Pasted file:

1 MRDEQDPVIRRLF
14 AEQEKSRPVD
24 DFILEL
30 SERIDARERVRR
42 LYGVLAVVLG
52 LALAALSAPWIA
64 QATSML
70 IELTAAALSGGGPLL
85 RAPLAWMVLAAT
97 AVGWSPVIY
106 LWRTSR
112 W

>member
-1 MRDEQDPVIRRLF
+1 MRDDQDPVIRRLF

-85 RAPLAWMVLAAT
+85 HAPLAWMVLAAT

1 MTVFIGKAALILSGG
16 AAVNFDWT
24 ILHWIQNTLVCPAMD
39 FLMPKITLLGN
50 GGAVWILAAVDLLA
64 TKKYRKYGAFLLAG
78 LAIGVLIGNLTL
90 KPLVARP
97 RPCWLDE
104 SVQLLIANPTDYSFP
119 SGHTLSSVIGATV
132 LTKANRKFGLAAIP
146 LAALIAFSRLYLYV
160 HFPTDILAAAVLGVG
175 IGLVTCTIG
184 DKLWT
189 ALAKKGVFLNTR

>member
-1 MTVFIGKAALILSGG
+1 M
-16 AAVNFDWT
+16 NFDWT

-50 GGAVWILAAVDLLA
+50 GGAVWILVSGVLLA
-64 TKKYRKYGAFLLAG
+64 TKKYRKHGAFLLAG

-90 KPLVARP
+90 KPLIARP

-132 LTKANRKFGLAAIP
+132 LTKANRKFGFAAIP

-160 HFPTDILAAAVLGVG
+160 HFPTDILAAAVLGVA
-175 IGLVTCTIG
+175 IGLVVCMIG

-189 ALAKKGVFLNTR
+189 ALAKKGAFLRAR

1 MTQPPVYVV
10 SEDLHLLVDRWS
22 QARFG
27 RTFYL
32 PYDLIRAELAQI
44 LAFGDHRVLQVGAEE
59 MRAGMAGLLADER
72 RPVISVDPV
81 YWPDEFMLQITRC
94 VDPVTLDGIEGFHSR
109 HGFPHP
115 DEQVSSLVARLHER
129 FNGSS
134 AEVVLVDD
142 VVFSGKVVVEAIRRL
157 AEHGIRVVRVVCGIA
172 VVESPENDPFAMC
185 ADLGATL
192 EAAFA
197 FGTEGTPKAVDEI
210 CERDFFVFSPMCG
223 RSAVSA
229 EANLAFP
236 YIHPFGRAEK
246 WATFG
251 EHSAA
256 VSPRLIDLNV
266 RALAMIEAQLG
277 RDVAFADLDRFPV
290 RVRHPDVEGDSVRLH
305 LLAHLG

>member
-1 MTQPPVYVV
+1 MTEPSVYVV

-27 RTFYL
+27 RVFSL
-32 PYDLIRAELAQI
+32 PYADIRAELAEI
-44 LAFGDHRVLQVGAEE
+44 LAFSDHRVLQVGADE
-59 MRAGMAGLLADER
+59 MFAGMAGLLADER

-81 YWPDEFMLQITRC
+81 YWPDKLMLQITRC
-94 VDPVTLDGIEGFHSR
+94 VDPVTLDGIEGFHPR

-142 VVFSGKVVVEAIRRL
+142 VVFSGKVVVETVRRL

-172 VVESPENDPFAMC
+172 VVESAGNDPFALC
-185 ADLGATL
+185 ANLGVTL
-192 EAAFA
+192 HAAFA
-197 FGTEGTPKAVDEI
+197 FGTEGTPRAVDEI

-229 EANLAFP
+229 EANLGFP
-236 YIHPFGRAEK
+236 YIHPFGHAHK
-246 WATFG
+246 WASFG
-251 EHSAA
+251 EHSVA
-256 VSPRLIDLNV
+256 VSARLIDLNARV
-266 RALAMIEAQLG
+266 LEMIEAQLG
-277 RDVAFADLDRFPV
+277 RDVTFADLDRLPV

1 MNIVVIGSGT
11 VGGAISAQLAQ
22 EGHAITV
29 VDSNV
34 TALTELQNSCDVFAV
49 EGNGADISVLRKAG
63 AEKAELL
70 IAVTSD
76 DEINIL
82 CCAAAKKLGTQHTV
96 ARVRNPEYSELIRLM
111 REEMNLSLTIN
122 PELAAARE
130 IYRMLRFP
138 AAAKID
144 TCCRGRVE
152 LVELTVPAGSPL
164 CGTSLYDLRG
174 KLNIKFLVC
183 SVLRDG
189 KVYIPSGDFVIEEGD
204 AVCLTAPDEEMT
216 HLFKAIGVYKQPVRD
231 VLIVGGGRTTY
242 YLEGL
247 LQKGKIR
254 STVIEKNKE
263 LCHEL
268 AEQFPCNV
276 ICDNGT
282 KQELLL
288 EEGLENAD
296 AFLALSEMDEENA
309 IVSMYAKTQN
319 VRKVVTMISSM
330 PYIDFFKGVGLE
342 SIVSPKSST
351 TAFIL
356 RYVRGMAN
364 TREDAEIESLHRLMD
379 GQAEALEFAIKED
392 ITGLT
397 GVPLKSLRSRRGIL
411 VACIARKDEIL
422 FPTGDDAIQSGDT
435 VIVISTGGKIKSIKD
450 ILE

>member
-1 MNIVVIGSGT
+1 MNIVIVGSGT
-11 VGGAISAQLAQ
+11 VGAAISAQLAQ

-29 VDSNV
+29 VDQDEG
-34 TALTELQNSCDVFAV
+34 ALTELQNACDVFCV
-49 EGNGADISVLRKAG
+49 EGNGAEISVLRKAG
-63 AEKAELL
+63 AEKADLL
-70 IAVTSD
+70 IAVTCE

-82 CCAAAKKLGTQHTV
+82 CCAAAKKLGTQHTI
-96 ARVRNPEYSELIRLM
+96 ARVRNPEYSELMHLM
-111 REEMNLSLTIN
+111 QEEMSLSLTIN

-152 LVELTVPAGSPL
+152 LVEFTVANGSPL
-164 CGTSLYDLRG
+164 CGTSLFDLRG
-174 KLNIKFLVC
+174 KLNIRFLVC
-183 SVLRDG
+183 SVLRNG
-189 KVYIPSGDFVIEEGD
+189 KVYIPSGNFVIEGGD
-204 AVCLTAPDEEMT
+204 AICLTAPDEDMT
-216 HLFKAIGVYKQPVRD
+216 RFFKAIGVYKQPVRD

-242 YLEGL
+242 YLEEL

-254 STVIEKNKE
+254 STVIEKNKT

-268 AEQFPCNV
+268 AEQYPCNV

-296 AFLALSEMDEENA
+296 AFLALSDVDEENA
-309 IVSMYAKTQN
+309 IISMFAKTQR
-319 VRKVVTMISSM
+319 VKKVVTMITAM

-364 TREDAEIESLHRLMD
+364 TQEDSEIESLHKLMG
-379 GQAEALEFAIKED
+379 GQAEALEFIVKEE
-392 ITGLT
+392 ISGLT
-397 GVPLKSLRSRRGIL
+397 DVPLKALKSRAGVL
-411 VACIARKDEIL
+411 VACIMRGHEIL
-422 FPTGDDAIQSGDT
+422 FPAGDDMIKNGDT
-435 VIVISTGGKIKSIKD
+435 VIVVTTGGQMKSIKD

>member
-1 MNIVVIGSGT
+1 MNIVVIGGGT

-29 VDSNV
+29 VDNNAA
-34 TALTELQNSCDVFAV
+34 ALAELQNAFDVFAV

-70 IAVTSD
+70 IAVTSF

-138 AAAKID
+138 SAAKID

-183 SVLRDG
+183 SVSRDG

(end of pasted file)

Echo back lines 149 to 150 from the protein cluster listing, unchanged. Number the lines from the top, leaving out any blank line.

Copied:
247 LQKGKIR
254 STVIEKNKE